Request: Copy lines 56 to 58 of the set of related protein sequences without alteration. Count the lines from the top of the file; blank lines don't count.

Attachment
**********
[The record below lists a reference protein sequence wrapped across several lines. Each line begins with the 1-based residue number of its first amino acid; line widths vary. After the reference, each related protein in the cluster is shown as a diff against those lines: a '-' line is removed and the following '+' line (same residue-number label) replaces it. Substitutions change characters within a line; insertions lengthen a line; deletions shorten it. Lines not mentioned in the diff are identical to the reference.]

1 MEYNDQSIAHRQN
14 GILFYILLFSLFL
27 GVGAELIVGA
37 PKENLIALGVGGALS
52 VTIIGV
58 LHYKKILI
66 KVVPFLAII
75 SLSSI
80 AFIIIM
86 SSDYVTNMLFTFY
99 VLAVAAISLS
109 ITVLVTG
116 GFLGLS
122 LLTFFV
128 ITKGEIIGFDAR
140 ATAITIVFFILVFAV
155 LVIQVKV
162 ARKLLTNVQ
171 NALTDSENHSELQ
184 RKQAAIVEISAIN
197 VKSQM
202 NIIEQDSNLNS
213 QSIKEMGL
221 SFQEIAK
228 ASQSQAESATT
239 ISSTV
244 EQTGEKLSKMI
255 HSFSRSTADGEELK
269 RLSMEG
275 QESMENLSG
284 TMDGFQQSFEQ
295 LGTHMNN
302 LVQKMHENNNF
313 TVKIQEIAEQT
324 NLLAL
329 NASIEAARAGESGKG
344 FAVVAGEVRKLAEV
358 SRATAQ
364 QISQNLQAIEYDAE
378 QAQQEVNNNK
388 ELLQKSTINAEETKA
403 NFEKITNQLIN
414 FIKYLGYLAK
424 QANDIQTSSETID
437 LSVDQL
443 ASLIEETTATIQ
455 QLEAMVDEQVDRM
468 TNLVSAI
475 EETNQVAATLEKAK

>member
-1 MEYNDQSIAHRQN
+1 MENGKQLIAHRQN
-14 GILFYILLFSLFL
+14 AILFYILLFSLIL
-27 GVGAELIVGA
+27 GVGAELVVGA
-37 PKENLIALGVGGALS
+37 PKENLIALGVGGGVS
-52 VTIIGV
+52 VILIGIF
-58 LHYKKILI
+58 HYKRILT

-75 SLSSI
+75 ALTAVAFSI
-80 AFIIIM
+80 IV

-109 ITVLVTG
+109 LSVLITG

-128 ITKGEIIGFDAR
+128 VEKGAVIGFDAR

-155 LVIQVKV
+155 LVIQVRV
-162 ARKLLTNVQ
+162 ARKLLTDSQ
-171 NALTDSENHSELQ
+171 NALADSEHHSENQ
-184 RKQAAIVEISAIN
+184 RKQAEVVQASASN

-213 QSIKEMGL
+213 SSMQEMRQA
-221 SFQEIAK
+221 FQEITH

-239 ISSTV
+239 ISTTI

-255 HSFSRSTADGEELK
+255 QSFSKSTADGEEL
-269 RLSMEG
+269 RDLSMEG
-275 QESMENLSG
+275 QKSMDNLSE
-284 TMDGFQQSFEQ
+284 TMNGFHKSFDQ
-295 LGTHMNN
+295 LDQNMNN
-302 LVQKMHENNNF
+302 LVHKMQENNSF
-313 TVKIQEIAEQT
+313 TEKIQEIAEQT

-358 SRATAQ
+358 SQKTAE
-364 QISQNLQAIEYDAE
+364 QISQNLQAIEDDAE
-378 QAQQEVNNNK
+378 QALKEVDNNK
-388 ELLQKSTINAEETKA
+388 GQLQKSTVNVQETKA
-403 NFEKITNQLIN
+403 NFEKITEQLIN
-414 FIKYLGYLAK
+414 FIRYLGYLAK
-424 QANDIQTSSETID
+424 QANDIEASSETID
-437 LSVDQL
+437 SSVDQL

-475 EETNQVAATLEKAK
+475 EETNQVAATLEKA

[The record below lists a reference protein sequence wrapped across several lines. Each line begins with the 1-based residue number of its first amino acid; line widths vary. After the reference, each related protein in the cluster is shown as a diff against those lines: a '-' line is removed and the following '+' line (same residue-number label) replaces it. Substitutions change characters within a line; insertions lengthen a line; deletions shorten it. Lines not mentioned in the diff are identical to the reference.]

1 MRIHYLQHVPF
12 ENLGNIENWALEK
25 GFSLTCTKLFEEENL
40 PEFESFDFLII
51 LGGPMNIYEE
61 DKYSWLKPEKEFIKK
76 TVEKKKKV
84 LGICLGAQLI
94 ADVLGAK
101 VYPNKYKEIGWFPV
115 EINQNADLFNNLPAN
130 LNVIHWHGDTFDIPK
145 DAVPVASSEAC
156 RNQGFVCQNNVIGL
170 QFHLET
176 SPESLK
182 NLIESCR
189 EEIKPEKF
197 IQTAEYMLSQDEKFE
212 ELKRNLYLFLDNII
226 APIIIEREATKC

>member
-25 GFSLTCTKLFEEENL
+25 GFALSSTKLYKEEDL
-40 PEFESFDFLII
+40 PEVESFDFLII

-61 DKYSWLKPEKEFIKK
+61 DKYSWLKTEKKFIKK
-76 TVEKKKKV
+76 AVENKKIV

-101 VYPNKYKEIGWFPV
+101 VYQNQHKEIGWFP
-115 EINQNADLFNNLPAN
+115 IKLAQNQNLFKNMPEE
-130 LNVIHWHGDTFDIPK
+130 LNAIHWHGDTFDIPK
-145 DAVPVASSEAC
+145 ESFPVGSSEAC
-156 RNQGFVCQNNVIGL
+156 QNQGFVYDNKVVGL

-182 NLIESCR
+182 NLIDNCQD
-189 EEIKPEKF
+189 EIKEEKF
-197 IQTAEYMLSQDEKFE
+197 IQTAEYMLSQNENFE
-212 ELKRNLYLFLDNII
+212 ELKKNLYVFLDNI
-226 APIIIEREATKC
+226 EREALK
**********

-27 GVGAELIVGA
+27 GVGAELVVGA
-37 PKENLIALGVGGALS